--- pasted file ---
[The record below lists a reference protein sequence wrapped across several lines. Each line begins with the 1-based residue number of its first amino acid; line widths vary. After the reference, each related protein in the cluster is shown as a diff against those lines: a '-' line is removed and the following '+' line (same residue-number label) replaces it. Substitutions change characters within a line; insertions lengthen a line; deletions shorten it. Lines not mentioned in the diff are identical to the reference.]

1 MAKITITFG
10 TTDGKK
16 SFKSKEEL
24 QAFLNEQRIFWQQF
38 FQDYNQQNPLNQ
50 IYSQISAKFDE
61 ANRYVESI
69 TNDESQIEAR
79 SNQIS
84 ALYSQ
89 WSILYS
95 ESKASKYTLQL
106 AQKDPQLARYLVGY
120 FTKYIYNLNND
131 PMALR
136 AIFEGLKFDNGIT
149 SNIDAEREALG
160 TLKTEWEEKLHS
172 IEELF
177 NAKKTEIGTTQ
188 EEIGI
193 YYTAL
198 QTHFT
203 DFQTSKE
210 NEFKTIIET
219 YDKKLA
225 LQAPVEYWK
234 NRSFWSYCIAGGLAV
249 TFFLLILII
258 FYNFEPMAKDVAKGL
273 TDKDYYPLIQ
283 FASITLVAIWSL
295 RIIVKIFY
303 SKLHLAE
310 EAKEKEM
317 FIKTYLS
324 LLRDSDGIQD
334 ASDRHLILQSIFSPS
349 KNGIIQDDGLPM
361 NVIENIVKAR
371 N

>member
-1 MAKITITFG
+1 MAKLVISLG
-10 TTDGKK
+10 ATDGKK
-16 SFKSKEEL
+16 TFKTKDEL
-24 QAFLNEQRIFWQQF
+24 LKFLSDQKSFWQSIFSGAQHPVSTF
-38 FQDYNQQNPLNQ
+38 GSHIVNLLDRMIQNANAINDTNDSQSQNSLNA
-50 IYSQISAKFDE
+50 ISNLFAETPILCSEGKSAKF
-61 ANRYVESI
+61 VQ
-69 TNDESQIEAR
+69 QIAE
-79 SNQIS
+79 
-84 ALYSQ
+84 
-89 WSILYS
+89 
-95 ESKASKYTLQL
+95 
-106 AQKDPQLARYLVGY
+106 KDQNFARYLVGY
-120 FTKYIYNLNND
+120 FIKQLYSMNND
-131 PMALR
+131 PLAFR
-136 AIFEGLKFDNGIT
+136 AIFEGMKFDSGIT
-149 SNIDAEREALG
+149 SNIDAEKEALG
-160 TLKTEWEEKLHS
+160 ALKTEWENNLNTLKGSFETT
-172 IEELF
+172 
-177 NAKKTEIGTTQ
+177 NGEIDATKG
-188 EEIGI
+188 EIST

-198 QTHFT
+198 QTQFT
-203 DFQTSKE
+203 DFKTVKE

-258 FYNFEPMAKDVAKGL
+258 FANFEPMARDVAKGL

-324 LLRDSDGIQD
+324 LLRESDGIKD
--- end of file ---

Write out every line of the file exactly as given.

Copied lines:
[The record below lists a reference protein sequence wrapped across several lines. Each line begins with the 1-based residue number of its first amino acid; line widths vary. After the reference, each related protein in the cluster is shown as a diff against those lines: a '-' line is removed and the following '+' line (same residue-number label) replaces it. Substitutions change characters within a line; insertions lengthen a line; deletions shorten it. Lines not mentioned in the diff are identical to the reference.]

1 MAKITITFG
10 TTDGKK
16 SFKSKEEL
24 QAFLNEQRIFWQQF
38 FQDYNQQNPLNQ
50 IYSQISAKFDE
61 ANRYVESI
69 TNDESQIEAR
79 SNQIS
84 ALYSQ
89 WSILYS
95 ESKASKYTLQL
106 AQKDPQLARYLVGY
120 FTKYIYNLNND
131 PMALR
136 AIFEGLKFDNGIT
149 SNIDAEREALG
160 TLKTEWEEKLHS
172 IEELF
177 NAKKTEIGTTQ
188 EEIGI
193 YYTAL
198 QTHFT
203 DFQTSKE
210 NEFKTIIET
219 YDKKLA
225 LQAPVEYWK
234 NRSFWSYCIAGGLAV
249 TFFLLILII
258 FYNFEPMAKDVAKGL
273 TDKDYYPLIQ
283 FASITLVAIWSL
295 RIIVKIFY
303 SKLHLAE
310 EAKEKEM
317 FIKTYLS
324 LLRDSDGIQD
334 ASDRHLILQSIFSPS
349 KNGIIQDDGLPM
361 NVIENIVKAR
371 N

>member
-1 MAKITITFG
+1 MAKLVISLG
-10 TTDGKK
+10 ATDGKK
-16 SFKSKEEL
+16 TFKTKDEL
-24 QAFLNEQRIFWQQF
+24 LKFLSDQKSFWQSIFSGAQHPVSTF
-38 FQDYNQQNPLNQ
+38 GSHIVNLLDRMIQNANAINDTNDSQSQNSLNA
-50 IYSQISAKFDE
+50 ISNLFAETPILCSEGKSAKF
-61 ANRYVESI
+61 VQ
-69 TNDESQIEAR
+69 QIAE
-79 SNQIS
+79 
-84 ALYSQ
+84 
-89 WSILYS
+89 
-95 ESKASKYTLQL
+95 
-106 AQKDPQLARYLVGY
+106 KDQNFARYLVGY
-120 FTKYIYNLNND
+120 FIKQLYSMNND
-131 PMALR
+131 PLAFR
-136 AIFEGLKFDNGIT
+136 AIFEGMKFDSGIT
-149 SNIDAEREALG
+149 SNIDAEKEALG
-160 TLKTEWEEKLHS
+160 ALKTEWENNLNTLKGSFETT
-172 IEELF
+172 
-177 NAKKTEIGTTQ
+177 NGEIDATKG
-188 EEIGI
+188 EIST

-198 QTHFT
+198 QTQFT
-203 DFQTSKE
+203 DFKTVKE

-258 FYNFEPMAKDVAKGL
+258 FANFEPMARDVAKGL

-324 LLRDSDGIQD
+324 LLRESDGIKD